Almost immediately after CVS Caremark Corporation (NYSE:CVS), the nation’s No. 2 drugstore chain, announced that it will stop selling tobacco products, the eyes of many discerning consumers turned to No. 1.
Across social media, consumers have been fervently calling on Walgreen Company (NYSE:WAG) to follow CVS’ unprecedented lead. On Wednesday, health-conscious social media users descended on the Walgreens Facebook page, asking the Deerfield, Ill., company to commit to a smokeless future at its 8,500-plus locations. Some avowed Walgreens customers threatened to start shopping at its smoke-free competitor if their requests for a tobacco ban are not heeded. “I hope I don’t have to pass by my corner Walgreens to support CVS now,” wrote one Facebook user.
It was a similar story on Twitter, where many users tweeted Wednesday morning with the hashtag #CVSquits.
â€” David Gibson (@DavidJohnGibson) February 5, 2014
â€” LuanaBossolo (@LuanaBossolo) February 5, 2014
â€” Tericka (@TP2MidClass) February 5, 2014
A spokesman for Walgreens declined to comment on the social media campaign or the likelihood that the company will follow CVS. In an emailed statement, the spokesman said simply that Walgreens has been “evaluating” tobacco products for some time.
“We have been evaluating this product category for some time to balance the choices our customers expect from us with their ongoing health needs. We will continue to evaluate the choice of products our customers want, while also helping to educate them and providing smoking-cessation products and alternatives that help to reduce the demand for tobacco products.”
As was widely reported Wednesday, CVS Caremark said it plans to discontinue the sale of cigarettes and tobacco products by Oct. 1. The move follows years of mounting pressure from heath officials who say retailers, and drugstores in particular, have a responsibility to take steps to curb the sale of products known to result in myriad adverse health effects. In a statement, the American Lung Association applauded CVS for what it called a “bold public health move.”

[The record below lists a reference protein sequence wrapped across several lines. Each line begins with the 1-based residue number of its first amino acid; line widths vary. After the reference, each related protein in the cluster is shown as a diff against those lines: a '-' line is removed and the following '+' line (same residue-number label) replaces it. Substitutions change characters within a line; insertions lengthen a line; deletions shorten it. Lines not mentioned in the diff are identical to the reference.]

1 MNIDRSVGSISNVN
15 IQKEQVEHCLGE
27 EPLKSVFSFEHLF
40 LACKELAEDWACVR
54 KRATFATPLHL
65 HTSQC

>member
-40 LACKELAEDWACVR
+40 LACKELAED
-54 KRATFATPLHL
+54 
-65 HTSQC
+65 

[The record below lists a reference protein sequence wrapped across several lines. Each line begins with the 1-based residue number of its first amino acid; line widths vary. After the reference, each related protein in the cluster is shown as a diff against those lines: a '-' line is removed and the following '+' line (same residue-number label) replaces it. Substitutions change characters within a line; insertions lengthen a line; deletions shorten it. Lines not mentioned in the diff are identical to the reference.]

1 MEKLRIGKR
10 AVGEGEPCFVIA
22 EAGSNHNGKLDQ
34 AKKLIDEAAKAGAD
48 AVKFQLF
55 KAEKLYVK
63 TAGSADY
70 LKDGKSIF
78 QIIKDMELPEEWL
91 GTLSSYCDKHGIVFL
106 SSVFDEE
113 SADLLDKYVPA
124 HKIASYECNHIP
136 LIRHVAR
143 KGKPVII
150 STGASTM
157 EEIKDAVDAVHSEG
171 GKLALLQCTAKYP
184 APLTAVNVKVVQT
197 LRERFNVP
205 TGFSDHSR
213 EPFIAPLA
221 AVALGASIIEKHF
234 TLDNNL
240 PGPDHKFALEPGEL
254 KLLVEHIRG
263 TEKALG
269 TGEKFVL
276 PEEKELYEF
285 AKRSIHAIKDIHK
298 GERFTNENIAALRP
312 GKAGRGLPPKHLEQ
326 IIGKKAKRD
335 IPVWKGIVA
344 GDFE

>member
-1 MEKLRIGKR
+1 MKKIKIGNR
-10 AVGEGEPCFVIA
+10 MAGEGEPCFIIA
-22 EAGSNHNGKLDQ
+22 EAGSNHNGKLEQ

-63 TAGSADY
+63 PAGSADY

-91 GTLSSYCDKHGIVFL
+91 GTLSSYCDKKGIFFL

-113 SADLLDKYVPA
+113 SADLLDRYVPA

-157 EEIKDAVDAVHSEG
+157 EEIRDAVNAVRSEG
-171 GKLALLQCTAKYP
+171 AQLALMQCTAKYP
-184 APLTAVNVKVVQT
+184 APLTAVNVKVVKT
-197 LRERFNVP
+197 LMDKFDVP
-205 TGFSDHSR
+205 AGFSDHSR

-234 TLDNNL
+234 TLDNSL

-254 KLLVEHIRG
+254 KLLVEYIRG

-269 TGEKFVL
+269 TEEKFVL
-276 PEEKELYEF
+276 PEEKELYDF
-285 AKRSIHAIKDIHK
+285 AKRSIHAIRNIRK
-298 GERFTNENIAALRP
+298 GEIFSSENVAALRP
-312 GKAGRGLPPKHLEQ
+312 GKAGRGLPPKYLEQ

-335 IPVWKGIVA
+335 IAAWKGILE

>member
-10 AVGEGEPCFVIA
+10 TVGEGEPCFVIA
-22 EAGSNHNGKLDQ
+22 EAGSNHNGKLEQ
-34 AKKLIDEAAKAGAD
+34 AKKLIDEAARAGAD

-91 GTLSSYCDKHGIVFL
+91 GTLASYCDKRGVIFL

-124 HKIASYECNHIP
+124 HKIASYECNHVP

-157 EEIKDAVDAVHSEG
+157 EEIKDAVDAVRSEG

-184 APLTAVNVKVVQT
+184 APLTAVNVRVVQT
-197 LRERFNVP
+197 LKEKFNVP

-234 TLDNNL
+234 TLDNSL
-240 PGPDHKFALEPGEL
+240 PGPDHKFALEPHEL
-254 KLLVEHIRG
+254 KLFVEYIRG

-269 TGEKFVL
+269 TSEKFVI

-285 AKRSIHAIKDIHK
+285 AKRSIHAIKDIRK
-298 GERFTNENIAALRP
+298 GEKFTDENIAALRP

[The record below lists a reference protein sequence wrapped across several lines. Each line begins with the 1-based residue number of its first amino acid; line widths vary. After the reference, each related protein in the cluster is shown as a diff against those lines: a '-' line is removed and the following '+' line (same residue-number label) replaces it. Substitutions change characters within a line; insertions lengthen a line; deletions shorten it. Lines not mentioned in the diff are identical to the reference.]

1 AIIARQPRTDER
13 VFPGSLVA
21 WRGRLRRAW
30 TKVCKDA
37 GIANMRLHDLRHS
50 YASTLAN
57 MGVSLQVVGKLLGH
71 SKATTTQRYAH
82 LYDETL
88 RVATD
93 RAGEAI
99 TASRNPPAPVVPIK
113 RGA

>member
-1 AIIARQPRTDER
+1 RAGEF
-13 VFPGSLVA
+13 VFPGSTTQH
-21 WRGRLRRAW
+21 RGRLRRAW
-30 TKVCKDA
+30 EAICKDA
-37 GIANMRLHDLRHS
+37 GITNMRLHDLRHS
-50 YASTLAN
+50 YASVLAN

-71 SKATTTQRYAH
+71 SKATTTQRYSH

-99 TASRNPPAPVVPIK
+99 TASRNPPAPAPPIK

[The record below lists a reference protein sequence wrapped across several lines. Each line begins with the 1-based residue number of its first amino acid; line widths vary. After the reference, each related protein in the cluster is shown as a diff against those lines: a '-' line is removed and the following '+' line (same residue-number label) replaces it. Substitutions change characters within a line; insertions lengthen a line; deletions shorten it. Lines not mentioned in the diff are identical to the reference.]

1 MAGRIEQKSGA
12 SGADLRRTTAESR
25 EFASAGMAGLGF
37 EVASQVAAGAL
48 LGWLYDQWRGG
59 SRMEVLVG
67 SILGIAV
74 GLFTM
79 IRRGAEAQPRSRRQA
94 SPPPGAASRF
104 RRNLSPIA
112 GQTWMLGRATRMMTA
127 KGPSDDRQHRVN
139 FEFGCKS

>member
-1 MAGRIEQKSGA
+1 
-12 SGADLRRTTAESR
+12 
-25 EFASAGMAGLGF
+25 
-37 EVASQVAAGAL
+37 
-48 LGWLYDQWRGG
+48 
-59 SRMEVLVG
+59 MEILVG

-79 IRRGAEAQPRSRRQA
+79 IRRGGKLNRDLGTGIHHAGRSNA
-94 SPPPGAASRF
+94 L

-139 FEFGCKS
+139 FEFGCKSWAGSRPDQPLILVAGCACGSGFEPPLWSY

The decision, however you want to describe it, has placed Walgreens in a tricky position from a public-relations standpoint. In 2008, the company filed a lawsuit in San Francisco challenging the constitutionality of a local ordinance that prohibited the sale of tobacco products in drugstores. The company argued that the ordinance was discriminatory in that it singled out drugstores but left grocery chains free to sell tobacco products.
That Walgreens has been active in asserting its right to sell such products may make its latest assertion seem like smoke and mirrors in the eyes of some consumers, but in the end the company may have no choice but to cave to increasing public pressure. Some airline carriers made similar moves in the late 1980s and 1990s, with Delta Air Lines Inc. (NYSE:DAL) going smoke-free years before FAA regulations forced the airline industry to follow.
In a statement regarding CVS’ decision, Larry J. Merlo, the company’s president and chief executive, said, “Put simply, the sale of tobacco products is inconsistent with our purpose.”